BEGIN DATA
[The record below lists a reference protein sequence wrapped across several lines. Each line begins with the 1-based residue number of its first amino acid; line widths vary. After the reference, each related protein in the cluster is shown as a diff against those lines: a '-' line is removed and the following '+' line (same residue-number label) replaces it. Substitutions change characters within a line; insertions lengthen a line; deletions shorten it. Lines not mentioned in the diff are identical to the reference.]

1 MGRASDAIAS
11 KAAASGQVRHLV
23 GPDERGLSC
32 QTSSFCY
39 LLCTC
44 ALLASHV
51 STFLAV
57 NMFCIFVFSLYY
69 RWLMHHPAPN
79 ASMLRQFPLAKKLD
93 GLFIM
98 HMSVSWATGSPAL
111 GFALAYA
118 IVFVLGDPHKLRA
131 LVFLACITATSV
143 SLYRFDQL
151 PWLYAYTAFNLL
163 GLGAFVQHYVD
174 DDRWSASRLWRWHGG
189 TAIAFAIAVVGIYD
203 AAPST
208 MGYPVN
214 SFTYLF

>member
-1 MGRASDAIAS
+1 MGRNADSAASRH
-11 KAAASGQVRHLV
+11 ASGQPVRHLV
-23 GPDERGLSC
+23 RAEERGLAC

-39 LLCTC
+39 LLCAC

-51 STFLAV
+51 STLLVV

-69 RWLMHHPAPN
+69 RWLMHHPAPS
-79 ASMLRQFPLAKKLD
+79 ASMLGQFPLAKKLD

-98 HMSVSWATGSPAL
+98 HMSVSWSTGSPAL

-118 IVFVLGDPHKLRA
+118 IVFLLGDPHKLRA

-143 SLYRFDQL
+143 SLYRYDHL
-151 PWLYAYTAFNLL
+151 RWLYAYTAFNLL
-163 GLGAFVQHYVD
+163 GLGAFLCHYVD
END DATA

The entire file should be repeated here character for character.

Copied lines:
[The record below lists a reference protein sequence wrapped across several lines. Each line begins with the 1-based residue number of its first amino acid; line widths vary. After the reference, each related protein in the cluster is shown as a diff against those lines: a '-' line is removed and the following '+' line (same residue-number label) replaces it. Substitutions change characters within a line; insertions lengthen a line; deletions shorten it. Lines not mentioned in the diff are identical to the reference.]

1 MGRASDAIAS
11 KAAASGQVRHLV
23 GPDERGLSC
32 QTSSFCY
39 LLCTC
44 ALLASHV
51 STFLAV
57 NMFCIFVFSLYY
69 RWLMHHPAPN
79 ASMLRQFPLAKKLD
93 GLFIM
98 HMSVSWATGSPAL
111 GFALAYA
118 IVFVLGDPHKLRA
131 LVFLACITATSV
143 SLYRFDQL
151 PWLYAYTAFNLL
163 GLGAFVQHYVD
174 DDRWSASRLWRWHGG
189 TAIAFAIAVVGIYD
203 AAPST
208 MGYPVN
214 SFTYLF

>member
-1 MGRASDAIAS
+1 MGRNADSAASRH
-11 KAAASGQVRHLV
+11 ASGQPVRHLV
-23 GPDERGLSC
+23 RAEERGLAC

-39 LLCTC
+39 LLCAC

-51 STFLAV
+51 STLLVV

-69 RWLMHHPAPN
+69 RWLMHHPAPS
-79 ASMLRQFPLAKKLD
+79 ASMLGQFPLAKKLD

-98 HMSVSWATGSPAL
+98 HMSVSWSTGSPAL

-118 IVFVLGDPHKLRA
+118 IVFLLGDPHKLRA

-143 SLYRFDQL
+143 SLYRYDHL
-151 PWLYAYTAFNLL
+151 RWLYAYTAFNLL
-163 GLGAFVQHYVD
+163 GLGAFLCHYVD